Celtics

Celtics could be interested in bringing back Gerald Green

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Celtics could be interested in bringing back Gerald Green

With the New Jersey Nets in talks of a potential trade with the Atlanta Hawks for Joe Johnson, the domino effect might make its way all the way to Causeway Street.

The addition of Johnson could make the Nets less likely to re-sign Gerald Green, which might then open the door for a potential return to Boston for the former Celtic.

Green, whose youth and immaturity factored heavily in his struggles during his first stint with the C's, returned to the NBA this past season (he had been out since 2009) following a strong showing in the D-League.

In 31 games with the Nets, Green averaged 12.9 points while shooting 48 percent from the field and 39 percent on 3s -- both career highs.

He has at least one fan among the C's hierarchy: head coach Doc Rivers.

Prior to facing Green and the Nets earlier this past season, Rivers made it clear that he was pulling for Green to continue on the course of getting his once-promising NBA career back on track.

"He's not a bad kid," Rivers said. "He's never been a bad kid. He just needed some direction. Sometimes, you have to go through hard times to make it. And I'm really hoping he makes it."

Rivers added, "People look at Gerald and they just saw this freak athlete that won the (2007) dunk contest. Gerald can make shots. He can really shoot the basketball. He just hadn't been taught how to play basketball. I hope it works out for him."

Green, 26, is not a player that ranks at or near the top of the Celtics' wish list. But depending on how free agency plays out, that could change quickly.

Boston has already reached out to representatives for Jamal Crawford -- a player CSNNE.com said last month would be a player of interest to Boston during free agency -- as well as those for Ray Allen, O.J. Mayo, Nick Young and Jason Terry.

Celtics-Hawks preview: C' defense looks to keep up historic pace

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Celtics-Hawks preview: C' defense looks to keep up historic pace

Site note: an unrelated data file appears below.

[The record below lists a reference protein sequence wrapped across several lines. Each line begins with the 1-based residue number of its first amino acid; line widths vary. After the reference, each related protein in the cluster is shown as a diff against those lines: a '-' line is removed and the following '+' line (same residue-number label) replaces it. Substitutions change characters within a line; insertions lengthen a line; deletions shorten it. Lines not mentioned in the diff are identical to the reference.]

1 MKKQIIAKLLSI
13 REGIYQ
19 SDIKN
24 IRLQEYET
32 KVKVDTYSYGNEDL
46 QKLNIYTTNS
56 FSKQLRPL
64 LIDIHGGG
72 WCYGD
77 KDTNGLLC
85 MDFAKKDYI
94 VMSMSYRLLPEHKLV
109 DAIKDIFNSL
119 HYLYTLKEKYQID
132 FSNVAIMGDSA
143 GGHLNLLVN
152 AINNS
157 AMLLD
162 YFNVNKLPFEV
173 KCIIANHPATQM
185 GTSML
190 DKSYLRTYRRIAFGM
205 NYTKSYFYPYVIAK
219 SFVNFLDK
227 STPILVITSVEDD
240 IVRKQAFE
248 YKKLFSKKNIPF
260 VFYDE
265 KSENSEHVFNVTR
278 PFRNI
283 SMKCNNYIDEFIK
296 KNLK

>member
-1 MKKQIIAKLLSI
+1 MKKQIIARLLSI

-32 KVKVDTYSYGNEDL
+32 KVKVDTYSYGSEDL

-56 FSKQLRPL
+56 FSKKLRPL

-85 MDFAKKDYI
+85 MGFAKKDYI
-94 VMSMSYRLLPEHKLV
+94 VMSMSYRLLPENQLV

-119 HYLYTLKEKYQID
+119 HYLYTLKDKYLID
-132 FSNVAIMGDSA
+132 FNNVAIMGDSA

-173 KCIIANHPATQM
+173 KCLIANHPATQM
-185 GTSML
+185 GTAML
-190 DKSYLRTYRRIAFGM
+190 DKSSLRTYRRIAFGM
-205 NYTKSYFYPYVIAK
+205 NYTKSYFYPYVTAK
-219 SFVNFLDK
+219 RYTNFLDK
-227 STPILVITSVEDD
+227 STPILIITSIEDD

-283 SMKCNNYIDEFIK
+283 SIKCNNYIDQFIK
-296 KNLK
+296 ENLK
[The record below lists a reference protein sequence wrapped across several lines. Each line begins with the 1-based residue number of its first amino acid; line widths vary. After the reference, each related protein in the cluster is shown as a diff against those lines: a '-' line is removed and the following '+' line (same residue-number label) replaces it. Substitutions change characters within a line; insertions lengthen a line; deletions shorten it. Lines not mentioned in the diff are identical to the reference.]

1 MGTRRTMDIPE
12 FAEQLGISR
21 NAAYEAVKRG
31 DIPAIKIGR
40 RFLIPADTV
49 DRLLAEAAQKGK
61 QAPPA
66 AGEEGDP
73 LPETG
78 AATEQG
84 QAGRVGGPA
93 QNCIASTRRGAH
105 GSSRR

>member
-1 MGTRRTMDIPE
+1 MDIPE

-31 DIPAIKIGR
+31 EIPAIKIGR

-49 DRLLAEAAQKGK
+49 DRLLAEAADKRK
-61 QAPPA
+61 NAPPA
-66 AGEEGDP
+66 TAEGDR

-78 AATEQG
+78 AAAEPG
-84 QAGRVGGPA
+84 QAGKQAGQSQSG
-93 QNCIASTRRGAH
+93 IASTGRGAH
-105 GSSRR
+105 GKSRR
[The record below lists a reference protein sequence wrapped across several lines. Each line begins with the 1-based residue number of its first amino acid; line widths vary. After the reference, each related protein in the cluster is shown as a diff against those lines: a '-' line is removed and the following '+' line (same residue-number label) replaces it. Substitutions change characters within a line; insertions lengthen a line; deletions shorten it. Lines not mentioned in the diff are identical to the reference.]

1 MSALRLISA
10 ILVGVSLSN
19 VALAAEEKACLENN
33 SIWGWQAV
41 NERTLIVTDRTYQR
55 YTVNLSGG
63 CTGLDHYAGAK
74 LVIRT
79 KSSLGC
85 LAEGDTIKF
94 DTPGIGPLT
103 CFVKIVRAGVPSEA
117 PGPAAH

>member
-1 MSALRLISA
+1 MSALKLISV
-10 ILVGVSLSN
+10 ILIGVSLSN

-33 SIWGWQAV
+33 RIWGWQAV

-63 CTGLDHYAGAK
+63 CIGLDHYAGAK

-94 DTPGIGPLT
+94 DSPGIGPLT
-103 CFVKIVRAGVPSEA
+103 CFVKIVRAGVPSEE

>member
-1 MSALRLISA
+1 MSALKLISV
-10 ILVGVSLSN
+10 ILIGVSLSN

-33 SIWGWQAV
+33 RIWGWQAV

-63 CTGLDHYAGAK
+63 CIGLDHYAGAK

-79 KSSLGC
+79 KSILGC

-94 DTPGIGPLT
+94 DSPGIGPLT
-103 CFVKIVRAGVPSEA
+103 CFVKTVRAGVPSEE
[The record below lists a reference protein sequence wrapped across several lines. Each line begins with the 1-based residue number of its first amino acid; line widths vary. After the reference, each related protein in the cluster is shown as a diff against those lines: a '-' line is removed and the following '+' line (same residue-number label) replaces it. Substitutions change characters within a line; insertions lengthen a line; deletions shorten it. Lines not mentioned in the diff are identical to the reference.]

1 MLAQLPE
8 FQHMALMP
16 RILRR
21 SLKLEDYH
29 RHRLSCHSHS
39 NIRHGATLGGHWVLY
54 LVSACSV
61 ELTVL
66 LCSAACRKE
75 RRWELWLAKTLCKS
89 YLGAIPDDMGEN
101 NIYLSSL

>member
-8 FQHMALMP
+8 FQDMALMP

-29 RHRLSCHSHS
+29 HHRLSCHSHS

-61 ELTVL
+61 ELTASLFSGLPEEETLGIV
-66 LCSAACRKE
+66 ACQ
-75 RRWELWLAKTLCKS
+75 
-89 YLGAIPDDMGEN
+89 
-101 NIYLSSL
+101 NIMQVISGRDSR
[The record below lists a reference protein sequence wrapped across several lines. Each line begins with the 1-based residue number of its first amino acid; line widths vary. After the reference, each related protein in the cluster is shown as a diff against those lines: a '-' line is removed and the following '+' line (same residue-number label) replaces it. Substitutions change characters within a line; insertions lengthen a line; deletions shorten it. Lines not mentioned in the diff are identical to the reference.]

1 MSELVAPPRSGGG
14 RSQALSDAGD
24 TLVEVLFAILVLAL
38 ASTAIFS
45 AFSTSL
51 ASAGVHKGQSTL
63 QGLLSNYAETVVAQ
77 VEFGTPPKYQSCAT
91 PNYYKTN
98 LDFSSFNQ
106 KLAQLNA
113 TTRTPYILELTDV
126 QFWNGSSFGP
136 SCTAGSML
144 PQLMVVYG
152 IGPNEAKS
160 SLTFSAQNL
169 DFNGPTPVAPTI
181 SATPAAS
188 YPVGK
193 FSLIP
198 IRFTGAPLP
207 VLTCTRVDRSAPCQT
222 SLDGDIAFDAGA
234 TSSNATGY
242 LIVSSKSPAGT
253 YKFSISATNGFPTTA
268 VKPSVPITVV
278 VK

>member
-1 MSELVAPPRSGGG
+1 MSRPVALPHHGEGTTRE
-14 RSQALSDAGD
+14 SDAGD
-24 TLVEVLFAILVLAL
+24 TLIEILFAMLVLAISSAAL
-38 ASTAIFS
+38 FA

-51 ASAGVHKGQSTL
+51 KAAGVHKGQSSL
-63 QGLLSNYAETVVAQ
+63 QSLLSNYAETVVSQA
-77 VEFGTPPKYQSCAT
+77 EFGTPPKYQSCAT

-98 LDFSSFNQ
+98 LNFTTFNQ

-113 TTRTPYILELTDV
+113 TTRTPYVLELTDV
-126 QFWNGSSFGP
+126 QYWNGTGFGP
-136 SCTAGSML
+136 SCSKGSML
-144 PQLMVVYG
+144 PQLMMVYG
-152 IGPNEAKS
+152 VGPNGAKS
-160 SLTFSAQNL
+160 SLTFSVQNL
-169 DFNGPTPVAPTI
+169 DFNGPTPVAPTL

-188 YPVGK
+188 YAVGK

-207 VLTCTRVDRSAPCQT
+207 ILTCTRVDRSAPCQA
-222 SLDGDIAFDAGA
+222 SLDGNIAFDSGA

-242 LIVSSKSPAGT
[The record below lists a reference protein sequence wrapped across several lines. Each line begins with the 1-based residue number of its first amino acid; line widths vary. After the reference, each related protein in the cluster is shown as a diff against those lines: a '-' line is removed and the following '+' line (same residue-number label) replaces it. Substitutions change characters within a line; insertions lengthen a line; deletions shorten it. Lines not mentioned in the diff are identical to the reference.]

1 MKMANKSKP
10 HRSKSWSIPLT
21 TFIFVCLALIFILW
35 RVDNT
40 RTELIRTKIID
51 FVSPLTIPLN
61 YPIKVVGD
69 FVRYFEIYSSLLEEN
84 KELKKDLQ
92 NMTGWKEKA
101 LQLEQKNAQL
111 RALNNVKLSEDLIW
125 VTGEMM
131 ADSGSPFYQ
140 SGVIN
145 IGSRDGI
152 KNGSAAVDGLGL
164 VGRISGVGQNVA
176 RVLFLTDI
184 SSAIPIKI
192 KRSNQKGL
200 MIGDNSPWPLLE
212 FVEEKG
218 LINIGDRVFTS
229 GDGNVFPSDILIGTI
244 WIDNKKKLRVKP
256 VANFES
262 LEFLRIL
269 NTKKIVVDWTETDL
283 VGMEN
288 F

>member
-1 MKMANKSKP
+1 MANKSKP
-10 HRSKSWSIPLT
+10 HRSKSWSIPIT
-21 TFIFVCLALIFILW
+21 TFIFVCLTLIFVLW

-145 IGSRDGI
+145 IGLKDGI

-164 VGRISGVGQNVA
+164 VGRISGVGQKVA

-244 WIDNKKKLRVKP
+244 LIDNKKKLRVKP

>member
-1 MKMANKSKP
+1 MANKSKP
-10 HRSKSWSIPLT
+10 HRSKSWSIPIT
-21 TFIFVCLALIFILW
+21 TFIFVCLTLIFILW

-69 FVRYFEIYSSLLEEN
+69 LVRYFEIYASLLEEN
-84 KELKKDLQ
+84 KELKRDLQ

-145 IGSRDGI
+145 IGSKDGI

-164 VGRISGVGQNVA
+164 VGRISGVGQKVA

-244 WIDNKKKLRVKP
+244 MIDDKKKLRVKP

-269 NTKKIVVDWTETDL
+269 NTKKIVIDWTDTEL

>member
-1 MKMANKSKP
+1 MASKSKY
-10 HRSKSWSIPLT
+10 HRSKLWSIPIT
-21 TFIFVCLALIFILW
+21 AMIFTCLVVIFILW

As the wins continue to pile up for the Boston Celtics, so does the praise and adulation from others throughout the league. 

It’s a double-edged sword if you think about it. 

Acknowledging how good the Celtics are, is indeed a sign of respect. 

But it also means Boston plays every game with a large target on its back unlike any of Brad Stevens’ previous Celtics teams. 

And that means every game they play, even those like tonight’s matchup at Atlanta where they will be heavily favored, are dangerous matchups.

Because for some teams, the next best thing to competing against the champ (Golden State) is facing the team with the best record who just knocked off the champ. 

That will be one of the dynamics at work tonight when the Celtics (14-2) kick off a three-game road trip against a trio of sub-.500 teams beginning with the Hawks (3-12).

Boston has shown tremendous focus and attention to detail during their 14-game winning streak. But in that span, the Celtics have never had a trio of teams right behind each other that struggled as much as the Hawks, the Miami Heat and the Dallas Mavericks have this season. 

Not including games played on Friday, Boston’s next three opponents are a combined 11-33. 

All three of those teams would love to be the one to knock off the Celtics, the kind of victory that could significantly shift the direction of their respective franchises from their current downward spin. 

Meanwhile, the Celtics will look to continue to play with the kind of defensive temperament that has catapulted them to the top of the NBA’s defensive standings in several categories. 

“The way they’re beating teams it ain’t pretty,” a league executive texted NBC Sports Boston. “But they win. Last I checked, that’s what matters most.”

And that success has to a large degree, put a bigger bullseye on the Celtics than ever. 

“Now that we have a reputation, I think everyone is coming for us,” said Boston’s Jaylen Brown. “Now we have to come play even harder, and I think we can do that. I think we are more than capable.”

Especially if they continue to defend at a level we haven’t seen in years. 

Boston has a league-best defensive rating of 95.4. A key component in Boston’s strong play defensively has been their ability to win the battle of the boards. They come into tonight’s game with a .530 rebounding percentage which is second in the league to Portland (.539).

And that defense, while praised for how it functions collectively, it also consists of some pretty good individual defenders as well. 

Among guards averaging at least 20 minutes per game, Boston has four players ranked among the top 10 in defensive rating (Marcus Smart, 93.5 defensive rating, 2nd); Jaylen Brown (93.6, 3rd); Terry Rozier (95.0, 5th) and Kyrie Irving (96.4, 8th). 

When you look at forwards, Brown headlines a trio of forwards that includes himself, Al Horford (94.2, 3rd) and Jayson Tatum (96.1, 7th). 

Aron Baynes has the best defensive rating (90.6) among centers, followed by Horford (94.2).

“Our guys are locked in and really trying and again we can really play some pretty ugly basketball at times,” Stevens said. “But I do think that we are competing which is really good.”